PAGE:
I don’t know why I even wanted this (or need it) but my husband made me a hertz/cents calculator for tuning in Logic.
I made a chart like that too, and if you ask why…well it is great for tuning samples, sound effects, and even kick drums sometimes. And also to see the centre point of harmonic overtones for certain sounds when mixing.
Btw If anyone wants to make anything similar but doesn’t know where to start, let me know. I should be able to let you know the main Excel formulas used and you can drag to the other cells. Or I could send it if you’re happy to open documents from the internet.
That’s very kind of you Siobhan, btw…what use cases have you find for this for your own songs/compositions?
I don’t know yet, all I wanted was to make my own user scale for flex pitch (all I needed to find out was that 100 cents changes the note by a semitone) and also to really understand how the tuning works in Logic and what it does. I then decided that I wanted to know what hertz are used for all the weird tuning scale lists in Logic. Maybe I will experiment with weird song covers tuned to A = 432hz but I could have done that without this spreadsheet…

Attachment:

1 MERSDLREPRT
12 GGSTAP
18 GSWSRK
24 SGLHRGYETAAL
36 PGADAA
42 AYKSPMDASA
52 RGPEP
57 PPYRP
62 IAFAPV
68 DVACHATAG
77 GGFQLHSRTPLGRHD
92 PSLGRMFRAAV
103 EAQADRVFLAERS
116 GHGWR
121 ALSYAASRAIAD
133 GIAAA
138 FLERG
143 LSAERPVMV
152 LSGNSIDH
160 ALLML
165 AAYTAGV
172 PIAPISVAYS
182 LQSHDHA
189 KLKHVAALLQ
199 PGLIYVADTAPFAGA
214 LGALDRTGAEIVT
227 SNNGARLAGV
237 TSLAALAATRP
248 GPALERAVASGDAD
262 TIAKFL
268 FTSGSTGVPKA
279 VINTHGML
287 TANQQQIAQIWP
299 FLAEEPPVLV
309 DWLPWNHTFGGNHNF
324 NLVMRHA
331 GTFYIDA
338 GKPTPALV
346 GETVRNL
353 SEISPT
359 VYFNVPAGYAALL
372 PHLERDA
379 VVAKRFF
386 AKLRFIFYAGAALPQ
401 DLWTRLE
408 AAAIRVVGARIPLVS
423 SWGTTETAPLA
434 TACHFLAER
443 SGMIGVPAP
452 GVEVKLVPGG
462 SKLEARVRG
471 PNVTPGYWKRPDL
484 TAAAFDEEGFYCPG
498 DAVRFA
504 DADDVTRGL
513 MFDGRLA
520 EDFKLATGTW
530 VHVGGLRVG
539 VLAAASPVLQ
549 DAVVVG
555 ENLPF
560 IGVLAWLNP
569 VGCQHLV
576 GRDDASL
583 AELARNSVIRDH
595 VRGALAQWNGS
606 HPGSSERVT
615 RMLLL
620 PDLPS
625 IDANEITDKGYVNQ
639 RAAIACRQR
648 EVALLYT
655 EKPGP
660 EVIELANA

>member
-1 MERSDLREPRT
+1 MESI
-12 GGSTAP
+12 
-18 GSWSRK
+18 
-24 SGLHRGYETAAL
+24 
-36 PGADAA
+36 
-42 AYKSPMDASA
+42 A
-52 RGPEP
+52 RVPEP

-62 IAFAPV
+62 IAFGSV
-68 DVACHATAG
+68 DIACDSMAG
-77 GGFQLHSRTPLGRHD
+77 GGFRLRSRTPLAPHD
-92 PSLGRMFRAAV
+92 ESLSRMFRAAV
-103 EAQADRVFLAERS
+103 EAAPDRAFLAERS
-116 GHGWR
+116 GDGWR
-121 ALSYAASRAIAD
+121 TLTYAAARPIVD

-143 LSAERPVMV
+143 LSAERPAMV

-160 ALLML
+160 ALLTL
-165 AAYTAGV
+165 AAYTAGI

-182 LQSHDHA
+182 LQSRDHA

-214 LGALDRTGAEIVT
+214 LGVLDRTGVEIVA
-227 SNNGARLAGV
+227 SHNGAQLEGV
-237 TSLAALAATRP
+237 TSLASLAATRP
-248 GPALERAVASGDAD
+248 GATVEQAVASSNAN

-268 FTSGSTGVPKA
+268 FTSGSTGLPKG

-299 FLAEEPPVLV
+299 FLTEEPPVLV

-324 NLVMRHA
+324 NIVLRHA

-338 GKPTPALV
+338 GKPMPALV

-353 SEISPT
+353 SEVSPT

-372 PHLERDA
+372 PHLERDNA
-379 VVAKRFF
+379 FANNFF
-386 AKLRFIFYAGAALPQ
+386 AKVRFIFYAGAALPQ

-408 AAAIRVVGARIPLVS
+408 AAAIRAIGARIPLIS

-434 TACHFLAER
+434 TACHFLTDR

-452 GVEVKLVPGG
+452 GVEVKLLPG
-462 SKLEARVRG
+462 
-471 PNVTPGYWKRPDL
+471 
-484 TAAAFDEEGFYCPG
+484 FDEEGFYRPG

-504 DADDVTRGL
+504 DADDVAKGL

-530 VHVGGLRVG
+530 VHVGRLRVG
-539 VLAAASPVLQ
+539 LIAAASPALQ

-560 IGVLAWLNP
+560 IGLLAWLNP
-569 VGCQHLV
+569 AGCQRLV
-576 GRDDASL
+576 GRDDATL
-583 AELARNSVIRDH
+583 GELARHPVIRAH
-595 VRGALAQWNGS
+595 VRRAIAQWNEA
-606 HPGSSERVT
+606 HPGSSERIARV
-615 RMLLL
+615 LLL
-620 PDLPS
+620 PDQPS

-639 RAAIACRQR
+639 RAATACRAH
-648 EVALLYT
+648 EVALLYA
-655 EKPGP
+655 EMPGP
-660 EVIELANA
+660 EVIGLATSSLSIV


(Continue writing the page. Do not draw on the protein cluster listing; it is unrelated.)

I can’t do it yet but I’ve also been into the depths of YouTube and I’m really interested in overtone singing and spectrograms but I have so many other things I want to learn too. In between learning about Logic I’m reading a book by Berton Coffin called the Overtones of Bel Canto, he mentions formants a lot. I’m quite interested to learn more about them and the relationship between certain voice types / vowels / vowel shading sung with the highest resonance for that vowel or whether the formants can never be exactly the same as no one will have the exact same vocal tract. Also the connection between the various formants in a single note and the relationship between those individual formants and chords and why exactly the chords work.
I don’t know how to gradually build up my understanding, I’ve read about alternative tunings like just intonation etc on wiki and I’ve watched videos by Paul Davids and Adam Neely and it’s far too complicated for me to understand yet, one day.